A British soldier, left, stands guard as Afghan security forces inspect the site of a suicide attack in the heart of Kabul, Afghanistan, Saturday, Aug. 22, 2015. The suicide car bomber attacked a NATO convoy traveling through a crowded neighborhood in Afghanistan's capital Saturday, killing at least 10 people, including three NATO contractors, authorities said. (AP Photo/Massoud Hossaini)
An Afghan man looks out of the broken window of a building after a car bomb in Kabul on August 22, 2015. A suicide car bomb apparently targeting a foreign forces convoy killed three people in downtown Kabul on August 22, officials said, underlining the precarious security situation in the Afghan capital following a recent wave of fatal bombings. AFP PHOTO / WAKIL KOHSAR (Photo credit should read WAKIL KOHSAR/AFP/Getty Images)
Afghan security forces and residents gather at the site of a car bomb in Kabul on August 22, 2015. A suicide car bomb apparently targeting a foreign forces convoy killed three people in downtown Kabul on August 22, officials said, underlining the precarious security situation in the Afghan capital following a recent wave of fatal bombings. AFP PHOTO / WAKIL KOHSAR (Photo credit should read WAKIL KOHSAR/AFP/Getty Images)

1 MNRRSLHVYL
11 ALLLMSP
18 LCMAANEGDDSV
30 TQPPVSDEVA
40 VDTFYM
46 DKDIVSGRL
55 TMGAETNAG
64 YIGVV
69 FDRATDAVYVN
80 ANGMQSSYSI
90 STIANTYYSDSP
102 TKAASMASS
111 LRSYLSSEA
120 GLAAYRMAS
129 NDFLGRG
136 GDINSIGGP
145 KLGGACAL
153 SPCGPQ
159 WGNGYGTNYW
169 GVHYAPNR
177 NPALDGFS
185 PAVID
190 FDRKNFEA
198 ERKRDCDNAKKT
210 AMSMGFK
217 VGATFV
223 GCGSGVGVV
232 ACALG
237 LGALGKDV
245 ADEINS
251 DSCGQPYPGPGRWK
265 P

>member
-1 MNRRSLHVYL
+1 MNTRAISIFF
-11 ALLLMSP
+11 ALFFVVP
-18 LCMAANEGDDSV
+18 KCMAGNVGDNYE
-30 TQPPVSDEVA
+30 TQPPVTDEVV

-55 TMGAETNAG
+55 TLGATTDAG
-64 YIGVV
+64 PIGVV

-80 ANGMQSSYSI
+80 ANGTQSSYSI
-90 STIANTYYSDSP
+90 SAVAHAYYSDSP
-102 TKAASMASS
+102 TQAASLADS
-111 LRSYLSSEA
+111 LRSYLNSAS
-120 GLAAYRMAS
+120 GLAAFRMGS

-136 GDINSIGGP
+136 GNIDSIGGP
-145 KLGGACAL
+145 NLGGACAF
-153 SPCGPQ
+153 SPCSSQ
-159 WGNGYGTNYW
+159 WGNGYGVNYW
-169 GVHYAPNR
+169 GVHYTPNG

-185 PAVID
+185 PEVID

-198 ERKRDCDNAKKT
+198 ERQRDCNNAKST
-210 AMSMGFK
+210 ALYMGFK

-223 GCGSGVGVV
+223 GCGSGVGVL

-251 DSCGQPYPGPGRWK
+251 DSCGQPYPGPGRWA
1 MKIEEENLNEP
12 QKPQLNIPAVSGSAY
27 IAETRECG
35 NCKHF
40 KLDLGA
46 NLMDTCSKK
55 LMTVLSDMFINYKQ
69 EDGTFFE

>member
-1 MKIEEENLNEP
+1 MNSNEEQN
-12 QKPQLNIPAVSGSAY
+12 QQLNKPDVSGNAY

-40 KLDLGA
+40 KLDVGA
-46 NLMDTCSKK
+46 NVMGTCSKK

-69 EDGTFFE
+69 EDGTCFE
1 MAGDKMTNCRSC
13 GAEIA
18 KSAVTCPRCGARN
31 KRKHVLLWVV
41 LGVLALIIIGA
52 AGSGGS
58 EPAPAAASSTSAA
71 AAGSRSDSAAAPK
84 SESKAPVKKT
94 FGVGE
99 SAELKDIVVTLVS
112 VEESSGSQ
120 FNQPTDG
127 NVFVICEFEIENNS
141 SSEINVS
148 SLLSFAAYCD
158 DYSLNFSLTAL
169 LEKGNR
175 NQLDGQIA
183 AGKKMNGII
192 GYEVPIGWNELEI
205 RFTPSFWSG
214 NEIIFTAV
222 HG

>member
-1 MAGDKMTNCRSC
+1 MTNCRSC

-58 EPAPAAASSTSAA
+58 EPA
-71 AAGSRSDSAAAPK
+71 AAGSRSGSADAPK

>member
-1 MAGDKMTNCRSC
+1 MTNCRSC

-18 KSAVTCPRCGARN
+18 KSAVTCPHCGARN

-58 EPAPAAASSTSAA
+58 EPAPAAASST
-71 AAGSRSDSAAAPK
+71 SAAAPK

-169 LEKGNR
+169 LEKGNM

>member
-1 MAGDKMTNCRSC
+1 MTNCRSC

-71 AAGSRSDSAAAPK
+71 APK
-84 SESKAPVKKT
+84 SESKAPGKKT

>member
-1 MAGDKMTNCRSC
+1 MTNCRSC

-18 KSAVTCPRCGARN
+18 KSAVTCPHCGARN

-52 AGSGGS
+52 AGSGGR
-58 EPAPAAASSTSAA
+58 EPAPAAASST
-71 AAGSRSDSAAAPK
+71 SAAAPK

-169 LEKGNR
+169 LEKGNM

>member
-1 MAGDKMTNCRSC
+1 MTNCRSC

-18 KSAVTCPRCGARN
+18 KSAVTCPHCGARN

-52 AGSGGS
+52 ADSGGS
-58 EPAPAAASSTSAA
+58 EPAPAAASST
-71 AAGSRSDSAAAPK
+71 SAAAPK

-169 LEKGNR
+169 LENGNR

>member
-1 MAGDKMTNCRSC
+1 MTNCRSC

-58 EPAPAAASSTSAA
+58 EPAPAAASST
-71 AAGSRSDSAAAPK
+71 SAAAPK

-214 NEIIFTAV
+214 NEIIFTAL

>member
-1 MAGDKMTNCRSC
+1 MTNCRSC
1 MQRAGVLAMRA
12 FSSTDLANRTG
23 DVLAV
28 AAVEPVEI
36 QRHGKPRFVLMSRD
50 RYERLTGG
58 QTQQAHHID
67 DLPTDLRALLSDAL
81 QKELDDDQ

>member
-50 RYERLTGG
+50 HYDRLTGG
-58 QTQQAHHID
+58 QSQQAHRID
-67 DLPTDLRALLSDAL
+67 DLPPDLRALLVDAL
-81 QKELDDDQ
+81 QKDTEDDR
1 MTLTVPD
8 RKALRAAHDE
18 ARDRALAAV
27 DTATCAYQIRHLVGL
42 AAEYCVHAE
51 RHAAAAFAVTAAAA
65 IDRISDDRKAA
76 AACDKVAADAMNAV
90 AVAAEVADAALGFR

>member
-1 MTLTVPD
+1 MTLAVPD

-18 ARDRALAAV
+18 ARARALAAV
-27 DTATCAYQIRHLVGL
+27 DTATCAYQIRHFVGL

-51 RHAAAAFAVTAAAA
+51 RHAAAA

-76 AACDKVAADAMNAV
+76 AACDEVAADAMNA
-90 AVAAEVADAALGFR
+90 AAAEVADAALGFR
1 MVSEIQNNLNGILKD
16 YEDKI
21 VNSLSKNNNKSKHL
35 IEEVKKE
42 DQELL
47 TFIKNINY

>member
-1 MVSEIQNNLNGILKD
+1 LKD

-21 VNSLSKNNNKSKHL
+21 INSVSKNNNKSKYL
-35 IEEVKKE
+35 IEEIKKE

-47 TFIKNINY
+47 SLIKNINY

An injured Afghan man walks past the site of a car bomb in Kabul on August 22, 2015. A suicide car bomb apparently targeting a foreign forces convoy killed three people in downtown Kabul on August 22, officials said, underlining the precarious security situation in the Afghan capital following a recent wave of fatal bombings. AFP PHOTO / WAKIL KOHSAR (Photo credit should read WAKIL KOHSAR/AFP/Getty Images)
British soldiers arrive to inspect the site of a car bomb in Kabul on August 22, 2015. A suicide car bomb apparently targeting a foreign forces convoy killed three people in downtown Kabul on August 22, officials said, underlining the precarious security situation in the Afghan capital following a recent wave of fatal bombings. AFP PHOTO / WAKIL KOHSAR (Photo credit should read WAKIL KOHSAR/AFP/Getty Images)
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The U.S. embassy in Kabul condemned the bombing.